Twelve months after Williams signed off from a 27-year professional career that yielded 23 Grand Slam singles titles, the 19-year-old Gauff is on the threshold of winning her first major championship.
During her march to Saturday's final, Gauff has parried away suggestions that she is the "new Serena Williams", making it clear that her idol's achievements may never be matched.
"Serena is Serena," Gauff said following her semi-final victory over Karolina Muchova on Thursday. "She's the GOAT (Greatest of all time). I'd hope to do half of what she did."
But the teenager makes no secret of the fact that Williams was instrumental in inspiring her to pick up a racquet and pursue her dreams.
"I think really just the way she was able to transform a sport that's predominantly white," Gauff has said. "That's something that as a little girl — and even now — meant a lot to me.
"Growing up, before I was born, there wasn't many (Black tennis players) before Serena came along. There was not really an icon of the sport that looked like me.
"So growing up, I never thought that I was different because the No. 1 player in the world was somebody who looked like me."
Gauff, who burst into the wider world's tennis consciousness with a memorable run to the fourth round of Wimbledon in 2019 when she was just 15, has quickly forged her own identity.
Despite her array of talents, though, the teenager admits to sometimes suffering from "impostor syndrome", questioning whether she really belongs at the top table of women's tennis.
She has grappled with those thoughts even after ticking off some notable milestones this season, which included titles in Washington and Cincinnati, and a first ever victory over world number one Iga Swiatek after defeats in their seven previous meetings.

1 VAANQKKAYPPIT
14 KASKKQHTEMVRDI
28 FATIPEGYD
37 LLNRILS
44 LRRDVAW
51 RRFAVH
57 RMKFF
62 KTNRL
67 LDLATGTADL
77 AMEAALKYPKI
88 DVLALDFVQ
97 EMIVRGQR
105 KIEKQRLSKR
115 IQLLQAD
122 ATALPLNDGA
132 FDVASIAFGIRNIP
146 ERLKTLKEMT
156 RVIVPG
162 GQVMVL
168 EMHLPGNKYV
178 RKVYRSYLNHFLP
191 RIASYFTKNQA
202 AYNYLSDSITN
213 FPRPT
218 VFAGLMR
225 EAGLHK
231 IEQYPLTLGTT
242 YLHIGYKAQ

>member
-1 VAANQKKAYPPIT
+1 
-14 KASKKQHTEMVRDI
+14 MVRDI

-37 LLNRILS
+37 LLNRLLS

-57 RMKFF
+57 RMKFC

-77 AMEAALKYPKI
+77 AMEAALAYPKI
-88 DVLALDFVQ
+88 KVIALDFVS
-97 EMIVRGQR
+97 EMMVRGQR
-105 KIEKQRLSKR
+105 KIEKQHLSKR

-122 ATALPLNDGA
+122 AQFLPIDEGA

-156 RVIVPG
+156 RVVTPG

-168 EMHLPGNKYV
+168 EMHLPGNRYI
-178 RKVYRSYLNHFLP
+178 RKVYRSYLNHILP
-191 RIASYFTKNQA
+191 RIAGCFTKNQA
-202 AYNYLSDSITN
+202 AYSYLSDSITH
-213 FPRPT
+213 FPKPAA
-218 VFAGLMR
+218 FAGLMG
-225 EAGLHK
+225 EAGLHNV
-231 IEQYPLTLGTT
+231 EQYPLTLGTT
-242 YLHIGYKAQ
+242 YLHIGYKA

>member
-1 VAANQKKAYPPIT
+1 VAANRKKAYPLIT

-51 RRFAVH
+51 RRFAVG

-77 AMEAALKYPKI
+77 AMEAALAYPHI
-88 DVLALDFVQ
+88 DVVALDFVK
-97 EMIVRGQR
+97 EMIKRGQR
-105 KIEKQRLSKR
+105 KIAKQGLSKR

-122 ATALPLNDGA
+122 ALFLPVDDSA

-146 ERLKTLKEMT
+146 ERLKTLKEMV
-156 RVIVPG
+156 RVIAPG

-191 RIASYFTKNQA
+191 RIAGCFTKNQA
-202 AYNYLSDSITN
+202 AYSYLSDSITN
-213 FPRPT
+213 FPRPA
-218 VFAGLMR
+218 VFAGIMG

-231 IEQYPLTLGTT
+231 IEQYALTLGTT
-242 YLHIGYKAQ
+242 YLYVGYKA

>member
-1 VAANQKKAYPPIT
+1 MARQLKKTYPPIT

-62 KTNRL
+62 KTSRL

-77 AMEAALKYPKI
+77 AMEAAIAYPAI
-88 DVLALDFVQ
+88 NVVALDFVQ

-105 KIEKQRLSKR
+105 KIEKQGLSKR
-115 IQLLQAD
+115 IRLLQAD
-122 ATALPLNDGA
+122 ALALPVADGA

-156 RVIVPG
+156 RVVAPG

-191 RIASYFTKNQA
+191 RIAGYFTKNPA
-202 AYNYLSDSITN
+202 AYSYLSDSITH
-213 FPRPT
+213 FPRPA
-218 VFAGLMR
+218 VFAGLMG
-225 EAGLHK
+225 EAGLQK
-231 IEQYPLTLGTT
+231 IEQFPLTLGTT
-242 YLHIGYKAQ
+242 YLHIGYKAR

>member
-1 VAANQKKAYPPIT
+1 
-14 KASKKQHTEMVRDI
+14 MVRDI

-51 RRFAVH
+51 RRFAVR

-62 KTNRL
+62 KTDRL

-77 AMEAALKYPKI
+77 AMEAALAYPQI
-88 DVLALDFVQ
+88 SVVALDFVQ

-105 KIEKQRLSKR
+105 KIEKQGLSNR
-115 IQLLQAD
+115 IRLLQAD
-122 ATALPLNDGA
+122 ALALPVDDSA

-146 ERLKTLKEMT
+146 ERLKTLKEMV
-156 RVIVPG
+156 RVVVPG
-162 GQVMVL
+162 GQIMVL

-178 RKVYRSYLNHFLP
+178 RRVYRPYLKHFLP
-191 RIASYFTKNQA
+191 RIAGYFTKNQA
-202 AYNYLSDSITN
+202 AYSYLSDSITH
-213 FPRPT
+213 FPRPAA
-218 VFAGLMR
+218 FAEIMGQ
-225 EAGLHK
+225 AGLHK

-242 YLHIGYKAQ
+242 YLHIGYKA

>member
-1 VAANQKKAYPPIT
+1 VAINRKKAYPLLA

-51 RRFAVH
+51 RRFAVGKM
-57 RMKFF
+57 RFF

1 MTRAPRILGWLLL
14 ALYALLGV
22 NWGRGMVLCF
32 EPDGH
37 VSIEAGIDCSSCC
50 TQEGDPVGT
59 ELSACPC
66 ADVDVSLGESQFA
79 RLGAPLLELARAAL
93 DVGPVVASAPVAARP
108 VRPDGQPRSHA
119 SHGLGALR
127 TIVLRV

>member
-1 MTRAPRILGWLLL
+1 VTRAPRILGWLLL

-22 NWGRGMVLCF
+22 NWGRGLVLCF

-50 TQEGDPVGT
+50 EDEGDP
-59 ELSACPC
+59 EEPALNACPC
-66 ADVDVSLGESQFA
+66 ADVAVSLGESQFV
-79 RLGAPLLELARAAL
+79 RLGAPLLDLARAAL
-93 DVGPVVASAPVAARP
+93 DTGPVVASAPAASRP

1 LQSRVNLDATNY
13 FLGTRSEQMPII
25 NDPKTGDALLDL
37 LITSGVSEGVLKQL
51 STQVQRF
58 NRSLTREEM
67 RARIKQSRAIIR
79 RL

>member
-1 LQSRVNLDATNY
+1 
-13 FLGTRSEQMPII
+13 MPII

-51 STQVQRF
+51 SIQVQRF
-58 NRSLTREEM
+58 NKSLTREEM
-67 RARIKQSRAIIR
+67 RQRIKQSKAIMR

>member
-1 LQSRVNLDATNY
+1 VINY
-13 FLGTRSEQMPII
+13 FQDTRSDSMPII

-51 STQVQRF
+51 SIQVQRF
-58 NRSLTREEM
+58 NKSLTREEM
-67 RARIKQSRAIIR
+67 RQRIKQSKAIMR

Learning to smile
"I think it's still a part of me," Gauff admitted on Thursday. "I think it's something I'm doing better with, definitely.
"Even after (winning in) Washington, you know, I still was like, 'Well, you know, I beat some good people but maybe I caught them on off days!'"
Gauff says she is slowly learning to "give myself more credit."
"I've been trying to speak more positively of myself and actually telling myself that I’m a great player."
Her shift in mindset is at least partially attributable to the arrival of Brad Gilbert in her coaching set-up in July.
Gilbert was brought in after the nadir of a first-round exit at Wimbledon, which left Gauff wondering whether the upcoming hardcourt season would be a write-off.
Gauff says Gilbert's first piece of advice to her was simply to learn to enjoy herself.
"The first meeting that I had with Brad before he started coaching with me, one of the first things he said is 'You need to smile more'," Gauff revealed.
"When he said that I was a little bit surprised. I started to think and I was like, 'Yeah, I do.' That's something I'm trying to work on and continuing to do, and obviously I think it's helping my results."
Whether Gauff is smiling after Saturday's final at the Arthur Ashe Stadium will depend on whether she can get the better of her formidable opponent from Belarus.
Sabalenka, who will replace Swiatek as world number one in the next set of rankings, has enjoyed a breakthrough season this year and could pick up her second Grand Slam title on Saturday to bookend her Australian Open crown won in January.
Last year, the hard-hitting second seed departed the US Open in the semi-finals, distraught after losing to Swiatek in three sets after leading 4-2 in the final set.
Yet her improved mental resilience was on full display on Thursday as she battled through a nerve-shredding encounter with 17th seed Madison Keys 0-6, 7-6 (7/1), 7-6 (10/5) to reach the final.
Sabalenka, who says that she is "her own psychologist", is fully prepared for what awaits her on Saturday, with the 23,000-capacity Arthur Ashe crowd baying for Gauff.
"She's an unbelievable player," said Sabalenka. "The crowd will be supporting her a lot. I will do everything I can.
"I'll be fighting for every point and I will do my best."
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